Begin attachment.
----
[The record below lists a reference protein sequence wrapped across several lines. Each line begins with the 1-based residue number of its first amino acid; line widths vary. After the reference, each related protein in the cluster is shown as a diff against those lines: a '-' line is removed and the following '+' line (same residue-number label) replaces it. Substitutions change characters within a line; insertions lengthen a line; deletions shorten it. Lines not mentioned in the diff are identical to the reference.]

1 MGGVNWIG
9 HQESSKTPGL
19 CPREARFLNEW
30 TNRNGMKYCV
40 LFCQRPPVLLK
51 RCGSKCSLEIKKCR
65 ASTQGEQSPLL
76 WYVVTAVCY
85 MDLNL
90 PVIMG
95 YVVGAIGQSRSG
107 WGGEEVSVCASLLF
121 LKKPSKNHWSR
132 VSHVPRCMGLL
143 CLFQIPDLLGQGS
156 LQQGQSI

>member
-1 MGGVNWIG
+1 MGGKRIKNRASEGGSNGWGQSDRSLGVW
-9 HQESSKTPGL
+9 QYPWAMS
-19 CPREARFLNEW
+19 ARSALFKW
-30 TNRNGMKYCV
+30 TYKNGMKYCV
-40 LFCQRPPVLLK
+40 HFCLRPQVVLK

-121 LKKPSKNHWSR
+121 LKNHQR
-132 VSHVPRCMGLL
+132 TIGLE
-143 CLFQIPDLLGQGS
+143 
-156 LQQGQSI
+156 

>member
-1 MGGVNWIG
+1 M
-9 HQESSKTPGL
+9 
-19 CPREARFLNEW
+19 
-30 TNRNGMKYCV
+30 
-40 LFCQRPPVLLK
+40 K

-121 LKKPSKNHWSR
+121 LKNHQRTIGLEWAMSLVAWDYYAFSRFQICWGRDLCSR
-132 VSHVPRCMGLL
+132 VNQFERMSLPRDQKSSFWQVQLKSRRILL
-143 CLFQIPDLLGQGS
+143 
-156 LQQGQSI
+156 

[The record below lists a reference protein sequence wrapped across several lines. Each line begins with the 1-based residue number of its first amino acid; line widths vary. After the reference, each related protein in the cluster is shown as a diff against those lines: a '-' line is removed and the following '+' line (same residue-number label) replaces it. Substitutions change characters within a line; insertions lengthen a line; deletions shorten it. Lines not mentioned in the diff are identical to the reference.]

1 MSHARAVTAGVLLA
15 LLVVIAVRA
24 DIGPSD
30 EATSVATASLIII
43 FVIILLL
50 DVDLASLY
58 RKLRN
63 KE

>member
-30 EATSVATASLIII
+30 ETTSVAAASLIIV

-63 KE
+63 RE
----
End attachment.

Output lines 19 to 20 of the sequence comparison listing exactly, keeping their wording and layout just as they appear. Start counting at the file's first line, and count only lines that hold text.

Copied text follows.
-1 MGGVNWIG
+1 MGGKRIKNRASEGGSNGWGQSDRSLGVW